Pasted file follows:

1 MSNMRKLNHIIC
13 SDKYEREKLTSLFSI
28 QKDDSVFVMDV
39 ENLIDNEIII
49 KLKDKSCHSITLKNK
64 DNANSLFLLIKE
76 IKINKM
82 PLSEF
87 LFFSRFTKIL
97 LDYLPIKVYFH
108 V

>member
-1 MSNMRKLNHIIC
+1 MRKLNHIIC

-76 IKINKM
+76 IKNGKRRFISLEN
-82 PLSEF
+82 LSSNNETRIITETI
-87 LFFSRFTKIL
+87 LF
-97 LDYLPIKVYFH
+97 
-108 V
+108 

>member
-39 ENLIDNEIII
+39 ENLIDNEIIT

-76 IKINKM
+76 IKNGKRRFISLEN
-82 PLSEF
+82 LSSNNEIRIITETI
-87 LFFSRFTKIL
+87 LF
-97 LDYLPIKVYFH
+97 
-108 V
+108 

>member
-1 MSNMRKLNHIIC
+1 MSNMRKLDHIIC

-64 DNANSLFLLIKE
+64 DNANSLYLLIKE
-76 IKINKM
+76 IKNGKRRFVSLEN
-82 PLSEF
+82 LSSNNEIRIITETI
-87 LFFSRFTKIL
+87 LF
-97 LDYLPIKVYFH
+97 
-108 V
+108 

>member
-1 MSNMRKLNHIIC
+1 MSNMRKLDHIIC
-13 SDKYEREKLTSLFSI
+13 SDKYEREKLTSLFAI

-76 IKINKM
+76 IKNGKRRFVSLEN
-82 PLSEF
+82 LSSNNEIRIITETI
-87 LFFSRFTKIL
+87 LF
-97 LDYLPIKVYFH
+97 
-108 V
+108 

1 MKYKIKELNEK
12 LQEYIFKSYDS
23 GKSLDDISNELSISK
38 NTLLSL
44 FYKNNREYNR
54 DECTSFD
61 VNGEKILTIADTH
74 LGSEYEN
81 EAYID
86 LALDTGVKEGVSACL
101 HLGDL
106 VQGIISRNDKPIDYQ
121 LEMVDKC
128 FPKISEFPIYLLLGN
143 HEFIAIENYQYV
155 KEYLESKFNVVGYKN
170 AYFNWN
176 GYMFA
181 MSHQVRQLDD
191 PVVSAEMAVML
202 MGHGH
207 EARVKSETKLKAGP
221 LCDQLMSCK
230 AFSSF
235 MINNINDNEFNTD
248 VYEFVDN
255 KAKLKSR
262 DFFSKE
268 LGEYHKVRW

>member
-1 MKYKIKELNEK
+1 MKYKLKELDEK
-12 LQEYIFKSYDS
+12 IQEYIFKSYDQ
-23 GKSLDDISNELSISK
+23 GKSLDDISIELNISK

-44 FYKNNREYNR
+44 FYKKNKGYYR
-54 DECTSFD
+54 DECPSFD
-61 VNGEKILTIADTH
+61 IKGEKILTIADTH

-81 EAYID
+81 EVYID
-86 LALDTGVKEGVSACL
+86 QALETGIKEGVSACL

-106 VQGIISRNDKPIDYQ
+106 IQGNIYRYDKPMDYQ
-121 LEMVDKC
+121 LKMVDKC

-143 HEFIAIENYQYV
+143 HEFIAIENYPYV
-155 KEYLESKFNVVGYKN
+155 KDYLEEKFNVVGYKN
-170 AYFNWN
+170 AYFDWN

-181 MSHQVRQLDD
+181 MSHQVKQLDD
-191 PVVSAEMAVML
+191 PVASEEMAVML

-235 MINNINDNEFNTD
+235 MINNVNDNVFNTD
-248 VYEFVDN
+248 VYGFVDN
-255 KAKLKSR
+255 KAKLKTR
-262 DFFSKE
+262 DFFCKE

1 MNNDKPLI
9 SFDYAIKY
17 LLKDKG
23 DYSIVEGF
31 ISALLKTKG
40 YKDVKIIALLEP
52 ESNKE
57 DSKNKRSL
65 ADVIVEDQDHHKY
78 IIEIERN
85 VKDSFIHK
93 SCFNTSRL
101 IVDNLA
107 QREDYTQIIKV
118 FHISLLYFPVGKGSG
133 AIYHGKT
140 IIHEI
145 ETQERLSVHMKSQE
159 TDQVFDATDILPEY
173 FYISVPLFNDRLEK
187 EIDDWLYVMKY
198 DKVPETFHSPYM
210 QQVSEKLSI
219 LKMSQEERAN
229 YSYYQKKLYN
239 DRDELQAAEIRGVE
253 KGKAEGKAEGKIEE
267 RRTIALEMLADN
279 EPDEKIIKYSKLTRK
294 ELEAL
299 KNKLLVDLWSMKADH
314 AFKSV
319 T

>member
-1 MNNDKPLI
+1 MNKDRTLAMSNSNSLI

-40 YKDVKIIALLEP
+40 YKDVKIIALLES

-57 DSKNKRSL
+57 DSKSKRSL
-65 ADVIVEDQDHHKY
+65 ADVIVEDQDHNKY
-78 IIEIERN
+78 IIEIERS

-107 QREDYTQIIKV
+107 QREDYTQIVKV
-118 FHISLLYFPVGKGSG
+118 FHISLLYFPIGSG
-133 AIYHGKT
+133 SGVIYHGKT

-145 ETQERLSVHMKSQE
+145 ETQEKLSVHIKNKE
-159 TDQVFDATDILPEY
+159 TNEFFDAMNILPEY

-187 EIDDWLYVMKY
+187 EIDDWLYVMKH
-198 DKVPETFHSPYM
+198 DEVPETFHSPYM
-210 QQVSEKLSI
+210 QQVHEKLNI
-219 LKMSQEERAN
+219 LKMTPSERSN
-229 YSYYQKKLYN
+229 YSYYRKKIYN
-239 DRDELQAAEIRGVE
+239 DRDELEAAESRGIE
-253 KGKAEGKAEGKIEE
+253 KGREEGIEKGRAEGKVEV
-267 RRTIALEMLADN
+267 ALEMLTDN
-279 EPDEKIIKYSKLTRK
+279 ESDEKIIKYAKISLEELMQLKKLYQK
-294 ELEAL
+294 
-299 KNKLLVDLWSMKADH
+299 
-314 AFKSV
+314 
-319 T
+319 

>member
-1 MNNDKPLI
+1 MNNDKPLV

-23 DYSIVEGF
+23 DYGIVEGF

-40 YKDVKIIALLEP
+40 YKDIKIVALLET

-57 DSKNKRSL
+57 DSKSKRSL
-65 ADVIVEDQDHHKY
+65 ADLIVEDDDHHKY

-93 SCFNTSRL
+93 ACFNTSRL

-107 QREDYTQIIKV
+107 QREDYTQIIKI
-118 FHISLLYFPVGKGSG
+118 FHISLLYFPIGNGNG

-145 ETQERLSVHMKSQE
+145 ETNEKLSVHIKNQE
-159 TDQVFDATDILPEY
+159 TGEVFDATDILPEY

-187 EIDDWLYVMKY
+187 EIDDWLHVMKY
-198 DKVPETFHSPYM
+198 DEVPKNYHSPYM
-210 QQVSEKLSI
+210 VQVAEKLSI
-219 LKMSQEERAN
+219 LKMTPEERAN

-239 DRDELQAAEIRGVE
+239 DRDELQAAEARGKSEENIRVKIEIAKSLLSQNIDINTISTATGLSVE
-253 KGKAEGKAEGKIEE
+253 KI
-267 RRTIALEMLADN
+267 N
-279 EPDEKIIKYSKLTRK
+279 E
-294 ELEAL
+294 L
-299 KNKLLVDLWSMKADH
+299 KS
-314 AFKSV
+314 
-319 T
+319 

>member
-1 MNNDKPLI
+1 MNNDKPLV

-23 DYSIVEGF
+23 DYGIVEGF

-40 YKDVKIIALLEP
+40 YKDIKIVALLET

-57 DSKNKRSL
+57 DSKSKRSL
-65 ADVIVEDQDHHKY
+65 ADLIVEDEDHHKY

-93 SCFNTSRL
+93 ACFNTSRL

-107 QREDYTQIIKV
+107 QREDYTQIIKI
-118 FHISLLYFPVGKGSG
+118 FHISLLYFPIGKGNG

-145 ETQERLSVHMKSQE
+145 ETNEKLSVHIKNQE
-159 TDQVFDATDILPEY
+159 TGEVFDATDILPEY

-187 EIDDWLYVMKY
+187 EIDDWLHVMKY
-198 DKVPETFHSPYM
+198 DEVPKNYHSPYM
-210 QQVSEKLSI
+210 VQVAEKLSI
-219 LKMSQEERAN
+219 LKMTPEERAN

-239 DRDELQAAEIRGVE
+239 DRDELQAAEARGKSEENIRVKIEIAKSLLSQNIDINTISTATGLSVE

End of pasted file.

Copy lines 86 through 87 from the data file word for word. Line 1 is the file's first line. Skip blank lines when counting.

181 MSHQVRQLDD
191 PVVSAEMAVML